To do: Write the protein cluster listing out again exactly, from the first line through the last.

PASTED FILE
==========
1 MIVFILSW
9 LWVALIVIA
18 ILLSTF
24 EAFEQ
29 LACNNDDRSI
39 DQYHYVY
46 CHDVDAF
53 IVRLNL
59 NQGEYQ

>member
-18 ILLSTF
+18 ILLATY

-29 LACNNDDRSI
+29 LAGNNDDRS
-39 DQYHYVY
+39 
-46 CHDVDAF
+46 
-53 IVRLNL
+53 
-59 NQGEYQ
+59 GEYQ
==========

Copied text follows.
1 MIVFILSW
9 LWVALIVIA
18 ILLSTF
24 EAFEQ
29 LACNNDDRSI
39 DQYHYVY
46 CHDVDAF
53 IVRLNL
59 NQGEYQ

>member
-18 ILLSTF
+18 ILLATY

-29 LACNNDDRSI
+29 LAGNNDDRS
-39 DQYHYVY
+39 
-46 CHDVDAF
+46 
-53 IVRLNL
+53 
-59 NQGEYQ
+59 GEYQ